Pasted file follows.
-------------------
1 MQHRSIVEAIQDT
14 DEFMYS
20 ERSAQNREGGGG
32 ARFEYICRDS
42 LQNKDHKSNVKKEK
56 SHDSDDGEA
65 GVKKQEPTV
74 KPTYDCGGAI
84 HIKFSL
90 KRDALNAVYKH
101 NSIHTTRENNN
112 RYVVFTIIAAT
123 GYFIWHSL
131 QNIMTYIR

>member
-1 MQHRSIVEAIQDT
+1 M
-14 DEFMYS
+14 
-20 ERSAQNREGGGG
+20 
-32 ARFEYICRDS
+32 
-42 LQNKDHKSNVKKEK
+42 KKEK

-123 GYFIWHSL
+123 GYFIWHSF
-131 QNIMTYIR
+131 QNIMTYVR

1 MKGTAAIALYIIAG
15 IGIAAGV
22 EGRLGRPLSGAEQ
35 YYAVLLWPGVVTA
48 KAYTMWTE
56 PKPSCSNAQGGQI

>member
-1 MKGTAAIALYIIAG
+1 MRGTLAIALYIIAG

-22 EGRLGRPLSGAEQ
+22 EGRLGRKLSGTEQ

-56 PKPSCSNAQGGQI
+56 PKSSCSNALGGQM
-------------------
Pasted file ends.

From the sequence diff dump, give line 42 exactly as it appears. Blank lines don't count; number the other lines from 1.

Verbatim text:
+56 PKSSCSNALGGQM